We find that the wedge between assessed values and market values arises in two ways. The first relates to residential segregation within local property tax jurisdictions. Market prices are highly sensitive to local attributes. If a home is located directly next to something that homeowners value—a public park, for instance—then the price of that home will be higher to reflect the desirable location. To maintain property tax equity, the assessment should also take into account this local feature that raises market value, yet we find that local property tax assessments are much less responsive to highly local, neighborhood-level attributes than market prices are.

Our results suggest that when market prices and assessed values disagree, that divergence isn’t driven by attributes of the home itself, such as the number of bedrooms or size of the home. Rather, the difference arises from hyper-local neighborhood-level characteristics, which do affect market prices but are inadequately reflected in assessments.

Why does this spatial mismatch between market values and assessments generate racial and ethnic inequality? It is well known that residential racial sorting in the United States is relatively high. One direct result of this racial segregation is that Black and Hispanic residents live, on average, in different neighborhoods than White residents—even within a single taxing jurisdiction. For a White resident, the average neighborhood amenities tend to push market prices up. So, when assessments don’t track this value, these homes end up undertaxed. In parallel, when Black and Hispanic residents live in areas where local amenities push market prices down, this is also not reflected in property assessments, leading to overtaxation.

This spatial dynamic generates a little more than half of the total inequality in the local property tax burden, amounting to an additional $200 to $275 per year for the median Black or Hispanic resident. We also show that this type of inequality sharply increases with neighborhood demographics, leading residents in highly minority portions of a given taxing region to face effective tax rates up to 25 percent higher than residents living in majority-White neighborhoods within the same region.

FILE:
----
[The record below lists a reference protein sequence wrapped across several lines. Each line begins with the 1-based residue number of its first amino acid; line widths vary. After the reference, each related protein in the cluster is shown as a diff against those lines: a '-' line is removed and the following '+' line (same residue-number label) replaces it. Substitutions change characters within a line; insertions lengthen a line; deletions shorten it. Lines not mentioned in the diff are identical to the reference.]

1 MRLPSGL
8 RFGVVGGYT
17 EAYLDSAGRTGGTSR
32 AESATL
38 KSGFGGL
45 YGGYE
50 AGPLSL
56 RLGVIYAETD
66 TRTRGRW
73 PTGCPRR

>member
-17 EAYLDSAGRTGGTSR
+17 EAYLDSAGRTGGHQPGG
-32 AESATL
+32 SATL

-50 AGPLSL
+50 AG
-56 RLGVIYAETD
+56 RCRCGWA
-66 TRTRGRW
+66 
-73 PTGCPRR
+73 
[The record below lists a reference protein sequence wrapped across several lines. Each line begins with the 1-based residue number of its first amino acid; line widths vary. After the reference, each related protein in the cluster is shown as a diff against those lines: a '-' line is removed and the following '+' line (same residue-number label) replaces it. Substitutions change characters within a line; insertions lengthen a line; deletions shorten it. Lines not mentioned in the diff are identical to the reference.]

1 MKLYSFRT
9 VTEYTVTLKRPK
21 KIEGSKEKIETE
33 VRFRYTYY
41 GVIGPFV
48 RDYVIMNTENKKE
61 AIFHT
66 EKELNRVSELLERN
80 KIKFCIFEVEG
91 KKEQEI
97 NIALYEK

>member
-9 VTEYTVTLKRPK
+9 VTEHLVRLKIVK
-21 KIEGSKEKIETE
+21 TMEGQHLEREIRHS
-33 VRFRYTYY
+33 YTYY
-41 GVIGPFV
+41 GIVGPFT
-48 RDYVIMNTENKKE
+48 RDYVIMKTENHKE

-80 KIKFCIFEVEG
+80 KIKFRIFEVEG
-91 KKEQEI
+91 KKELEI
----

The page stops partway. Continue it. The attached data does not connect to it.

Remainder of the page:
The remaining inequality in tax burden persists within neighborhoods. To understand this type of inequality, imagine two homes on the same city block, one owned by a White resident and the other by a Black resident. On average, the Black-owned home will still have a higher assessment relative to market value than the White-owned home. We argue that this within-neighborhood inequality arises from racial differences in appeals by homeowners about their individual property tax assessments.

Homeowners are typically able to contest their property assessment by filing an appeal through some public bureaucratic process. Using data on 3.5 million appeals from Cook County, Illinois, we find that within U.S. Census Bureau block groups (“neighborhoods” ranging from 600 to 3,000 people), Black and Hispanic residents are less likely to appeal their assessment, less likely to succeed once they have filed an appeal, and, even after succeeding, receive a smaller reduction.

Map 2

In our paper, we outline a simple approach for a more equitable administration of local property tax assessments. Recognizing that insufficient responsiveness to highly local geographic variation generates at least half of this particular kind of inequality, we propose tying the growth of property tax assessments to small-geography home price indexes. In the paper, we show that simply using publicly available ZIP code indexes can reduce total inequality in property tax assessments by up to 70 percent.

The optimal implementation would use indexes that are smaller and more carefully calibrated to local characteristics than ZIP codes, as we describe in our paper. But the broader point is that assessors can significantly reduce overtaxation of highly minority communities by adopting a rules-based approach that is highly sensitive to differences between small neighborhoods.

—Carlos Fernando Avenancio-León is an assistant professor of finance at the Kelley School of Business, Indiana University, Bloomington. Troup Howard is an assistant professor of finance at the David Eccles School of Business, University of Utah.